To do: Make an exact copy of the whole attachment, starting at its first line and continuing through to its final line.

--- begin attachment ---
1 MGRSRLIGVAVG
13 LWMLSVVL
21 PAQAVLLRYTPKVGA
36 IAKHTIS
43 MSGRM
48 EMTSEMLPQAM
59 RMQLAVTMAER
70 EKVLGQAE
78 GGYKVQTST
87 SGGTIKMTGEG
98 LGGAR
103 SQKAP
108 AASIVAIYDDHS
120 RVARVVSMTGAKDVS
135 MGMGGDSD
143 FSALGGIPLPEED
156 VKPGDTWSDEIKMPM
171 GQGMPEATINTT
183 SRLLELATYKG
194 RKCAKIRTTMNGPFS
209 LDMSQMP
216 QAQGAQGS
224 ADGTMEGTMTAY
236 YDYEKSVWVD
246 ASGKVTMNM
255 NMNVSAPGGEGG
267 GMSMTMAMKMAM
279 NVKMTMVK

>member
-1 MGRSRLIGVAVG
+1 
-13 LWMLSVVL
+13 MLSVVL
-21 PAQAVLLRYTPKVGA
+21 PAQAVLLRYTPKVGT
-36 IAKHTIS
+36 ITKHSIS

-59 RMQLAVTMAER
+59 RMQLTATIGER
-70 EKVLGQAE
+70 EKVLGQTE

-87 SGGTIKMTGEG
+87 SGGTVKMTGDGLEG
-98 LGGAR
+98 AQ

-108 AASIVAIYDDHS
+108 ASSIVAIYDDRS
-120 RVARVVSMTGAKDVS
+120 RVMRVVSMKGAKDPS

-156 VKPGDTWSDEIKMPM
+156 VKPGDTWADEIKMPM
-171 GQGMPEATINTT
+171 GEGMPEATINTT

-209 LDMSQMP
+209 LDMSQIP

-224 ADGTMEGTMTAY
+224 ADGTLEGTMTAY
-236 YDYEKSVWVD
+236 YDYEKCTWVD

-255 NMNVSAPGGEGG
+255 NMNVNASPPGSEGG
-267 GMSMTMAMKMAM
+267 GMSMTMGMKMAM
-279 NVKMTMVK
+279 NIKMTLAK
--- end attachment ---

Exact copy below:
1 MGRSRLIGVAVG
13 LWMLSVVL
21 PAQAVLLRYTPKVGA
36 IAKHTIS
43 MSGRM
48 EMTSEMLPQAM
59 RMQLAVTMAER
70 EKVLGQAE
78 GGYKVQTST
87 SGGTIKMTGEG
98 LGGAR
103 SQKAP
108 AASIVAIYDDHS
120 RVARVVSMTGAKDVS
135 MGMGGDSD
143 FSALGGIPLPEED
156 VKPGDTWSDEIKMPM
171 GQGMPEATINTT
183 SRLLELATYKG
194 RKCAKIRTTMNGPFS
209 LDMSQMP
216 QAQGAQGS
224 ADGTMEGTMTAY
236 YDYEKSVWVD
246 ASGKVTMNM
255 NMNVSAPGGEGG
267 GMSMTMAMKMAM
279 NVKMTMVK

>member
-1 MGRSRLIGVAVG
+1 
-13 LWMLSVVL
+13 MLSVVL
-21 PAQAVLLRYTPKVGA
+21 PAQAVLLRYTPKVGT
-36 IAKHTIS
+36 ITKHSIS

-59 RMQLAVTMAER
+59 RMQLTATIGER
-70 EKVLGQAE
+70 EKVLGQTE

-87 SGGTIKMTGEG
+87 SGGTVKMTGDGLEG
-98 LGGAR
+98 AQ

-108 AASIVAIYDDHS
+108 ASSIVAIYDDRS
-120 RVARVVSMTGAKDVS
+120 RVMRVVSMKGAKDPS

-156 VKPGDTWSDEIKMPM
+156 VKPGDTWADEIKMPM
-171 GQGMPEATINTT
+171 GEGMPEATINTT

-209 LDMSQMP
+209 LDMSQIP

-224 ADGTMEGTMTAY
+224 ADGTLEGTMTAY
-236 YDYEKSVWVD
+236 YDYEKCTWVD

-255 NMNVSAPGGEGG
+255 NMNVNASPPGSEGG
-267 GMSMTMAMKMAM
+267 GMSMTMGMKMAM
-279 NVKMTMVK
+279 NIKMTLAK